Our Technology

Deep Isolation leverages recent advances in directional drilling to provide a safe and less expensive approach to the long term storage and disposal of nuclear waste.

Spent Nuclear Fuel

Nuclear waste is composed of dense, compact pellets made of uranium dioxide and stored in a fuel assembly made of zirconium alloy that can hold 22,000 to 92,000 pellets.

When the fission energy in these pellets is spent, the assemblies along with their pellets are removed from the reactor and placed in cooling pools. After several years the radioactivity has decayed to the point where “dry” storage is possible; about one third of the current nuclear waste is stored in dry casks above ground at the nuclear reactor sites. This is considered to be “interim storage”; there is not yet any licensed location where the waste can be sent for long-term disposal.

Directional Drillhole Configuration

Rather than creating large tunnels, Deep Isolation will place nuclear waste in narrow 18-inch horizontal drillholes in rock that has been stable for millions of years. No humans need go underground.

The Deep Isolation repository begins with a vertical access drillhole extending thousands of feet deep and will then gently turn horizontal. Canisters containing nuclear waste would be stored in the deep horizontal section.

Benefits of this patented design:

  • One drillhole can store 5 years of waste from a Boiling Water Reactor (BWR) and 11 years of waste from a Pressurized Water Reactor (PWR).
  • Tilted horizontal drillhole offers excellent isolation from surface.
  • The drilling, placement, and retrieving techniques are standard and reliable.
  • Sites can be at or near power plants to minimize transportation.

Nuclear Waste Disposal Technology
How Deep Isolation will dispose of nuclear waste using directional drilling.

Geologic Isolation

A deep horizontal drillhole repository takes advantage of the exceptional isolation properties of geologic formations whose stability has endured for a million years or more.

Deep disposal would also be far below aquifers, in a region in which water has had no contact with the surface for a million years or more.

Deep, stable rock formations thousands of feet underground provide:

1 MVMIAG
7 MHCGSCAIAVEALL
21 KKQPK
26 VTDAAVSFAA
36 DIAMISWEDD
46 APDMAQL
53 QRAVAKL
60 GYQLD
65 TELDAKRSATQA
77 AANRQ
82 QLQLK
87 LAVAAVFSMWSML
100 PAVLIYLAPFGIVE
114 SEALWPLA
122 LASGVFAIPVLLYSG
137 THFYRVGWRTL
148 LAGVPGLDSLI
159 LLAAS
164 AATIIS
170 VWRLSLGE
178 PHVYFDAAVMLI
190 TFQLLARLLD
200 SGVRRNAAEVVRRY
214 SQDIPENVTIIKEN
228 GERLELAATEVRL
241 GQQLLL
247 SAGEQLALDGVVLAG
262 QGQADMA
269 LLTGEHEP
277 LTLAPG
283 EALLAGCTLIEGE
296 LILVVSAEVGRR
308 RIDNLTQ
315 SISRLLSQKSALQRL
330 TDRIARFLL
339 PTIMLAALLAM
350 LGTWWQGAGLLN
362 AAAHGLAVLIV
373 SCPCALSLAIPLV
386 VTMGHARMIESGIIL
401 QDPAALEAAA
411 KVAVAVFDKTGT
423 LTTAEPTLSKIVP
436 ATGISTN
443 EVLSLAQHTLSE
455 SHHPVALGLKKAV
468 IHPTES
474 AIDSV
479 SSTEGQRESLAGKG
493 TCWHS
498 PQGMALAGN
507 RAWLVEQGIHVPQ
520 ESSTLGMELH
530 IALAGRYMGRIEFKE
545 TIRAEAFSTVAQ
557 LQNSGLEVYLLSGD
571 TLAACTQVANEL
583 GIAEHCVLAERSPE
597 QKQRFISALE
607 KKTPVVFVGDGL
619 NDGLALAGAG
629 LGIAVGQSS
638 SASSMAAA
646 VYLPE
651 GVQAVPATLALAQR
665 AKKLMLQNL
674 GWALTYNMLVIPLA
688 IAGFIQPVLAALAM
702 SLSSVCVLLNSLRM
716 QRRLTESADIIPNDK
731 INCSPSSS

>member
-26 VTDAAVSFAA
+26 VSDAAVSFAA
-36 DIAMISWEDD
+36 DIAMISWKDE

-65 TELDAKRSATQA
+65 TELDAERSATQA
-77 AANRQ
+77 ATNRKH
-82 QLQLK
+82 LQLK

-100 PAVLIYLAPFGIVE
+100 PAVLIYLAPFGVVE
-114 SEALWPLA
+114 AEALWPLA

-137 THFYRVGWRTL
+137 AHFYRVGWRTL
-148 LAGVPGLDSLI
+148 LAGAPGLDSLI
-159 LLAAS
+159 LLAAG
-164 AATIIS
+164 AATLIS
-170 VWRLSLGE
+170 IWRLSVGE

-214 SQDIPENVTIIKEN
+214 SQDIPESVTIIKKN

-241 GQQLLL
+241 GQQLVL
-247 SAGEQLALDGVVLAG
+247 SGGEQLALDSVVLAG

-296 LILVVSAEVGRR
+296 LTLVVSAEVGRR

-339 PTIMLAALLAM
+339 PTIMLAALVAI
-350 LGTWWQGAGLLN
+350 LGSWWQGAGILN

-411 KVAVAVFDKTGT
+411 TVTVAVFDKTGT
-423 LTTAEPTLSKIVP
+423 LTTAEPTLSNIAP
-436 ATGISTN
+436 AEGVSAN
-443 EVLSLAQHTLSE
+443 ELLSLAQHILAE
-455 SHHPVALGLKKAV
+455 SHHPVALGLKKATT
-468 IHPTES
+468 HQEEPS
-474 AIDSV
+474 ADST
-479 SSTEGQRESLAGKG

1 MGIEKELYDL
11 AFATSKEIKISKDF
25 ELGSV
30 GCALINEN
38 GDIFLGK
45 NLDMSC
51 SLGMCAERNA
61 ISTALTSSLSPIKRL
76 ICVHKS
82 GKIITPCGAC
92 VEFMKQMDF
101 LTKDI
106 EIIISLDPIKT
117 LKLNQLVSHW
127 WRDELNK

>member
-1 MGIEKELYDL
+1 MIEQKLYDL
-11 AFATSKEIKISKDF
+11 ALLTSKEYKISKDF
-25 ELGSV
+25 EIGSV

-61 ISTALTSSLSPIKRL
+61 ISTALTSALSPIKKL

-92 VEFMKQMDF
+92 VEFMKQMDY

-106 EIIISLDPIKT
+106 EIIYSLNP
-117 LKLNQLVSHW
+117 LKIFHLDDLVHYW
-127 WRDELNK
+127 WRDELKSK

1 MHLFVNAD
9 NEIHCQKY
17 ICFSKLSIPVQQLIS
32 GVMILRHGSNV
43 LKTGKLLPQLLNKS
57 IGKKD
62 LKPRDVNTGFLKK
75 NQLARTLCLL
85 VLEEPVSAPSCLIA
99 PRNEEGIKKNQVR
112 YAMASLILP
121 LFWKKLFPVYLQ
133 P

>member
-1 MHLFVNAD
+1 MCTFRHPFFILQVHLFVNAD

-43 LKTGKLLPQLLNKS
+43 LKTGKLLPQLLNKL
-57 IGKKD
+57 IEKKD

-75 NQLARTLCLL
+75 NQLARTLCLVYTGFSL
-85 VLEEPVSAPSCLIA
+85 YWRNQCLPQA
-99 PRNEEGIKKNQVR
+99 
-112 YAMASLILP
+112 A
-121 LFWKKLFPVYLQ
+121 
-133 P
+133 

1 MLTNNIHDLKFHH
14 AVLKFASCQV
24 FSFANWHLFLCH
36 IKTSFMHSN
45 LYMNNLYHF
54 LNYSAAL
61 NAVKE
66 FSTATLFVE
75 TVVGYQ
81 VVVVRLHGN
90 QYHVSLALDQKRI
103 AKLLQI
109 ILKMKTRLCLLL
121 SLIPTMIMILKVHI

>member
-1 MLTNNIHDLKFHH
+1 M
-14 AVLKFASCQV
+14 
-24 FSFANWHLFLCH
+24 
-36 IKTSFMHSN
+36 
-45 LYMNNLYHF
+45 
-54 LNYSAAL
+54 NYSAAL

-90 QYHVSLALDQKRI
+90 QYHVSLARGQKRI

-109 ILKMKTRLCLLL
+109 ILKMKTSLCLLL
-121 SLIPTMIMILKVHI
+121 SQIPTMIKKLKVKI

• A billion tons of rock between the waste and the surface.
  • Extremely long time for waste to diffuse to the surface, even if it penetrates the engineered barriers, allows most radioisotopes time to decay naturally.

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Safety is Paramount

Experience with oil and gas drilling shows that the drilling itself does not trigger earthquakes; the observed earthquakes from oil and gas fracking come from the pumping of waste water into storage facilities, something that we will not need to do since we are not fracking. 

The geology of the deep horizontal repository also offers natural protection against human intrusion and terrorist attempts.

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Additional Resources

Technology of the Deep Isolation Repository

Dr. Richard Muller introduces our method and issues pertaining to safety requirements.

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Thermal Evolution near Heat-Generating Nuclear Waste Canisters Disposed in Horizontal Drillholes

This paper examines the impact that design parameters and host-rock thermal properties have on temperatures in and around the drillhole.

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Corrosion Resistant Alloy Canisters for Nuclear Waste Disposal

Joe Payer writes about how canisters made of highly corrosion resistant alloys can remain perforation free for 10,000’s of years.

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Deep Isolation Intellectual Property

Learn more about the Deep Isolation technology patent US10002683B2 for storing hazardous material in a subterranean formation.

Patent Information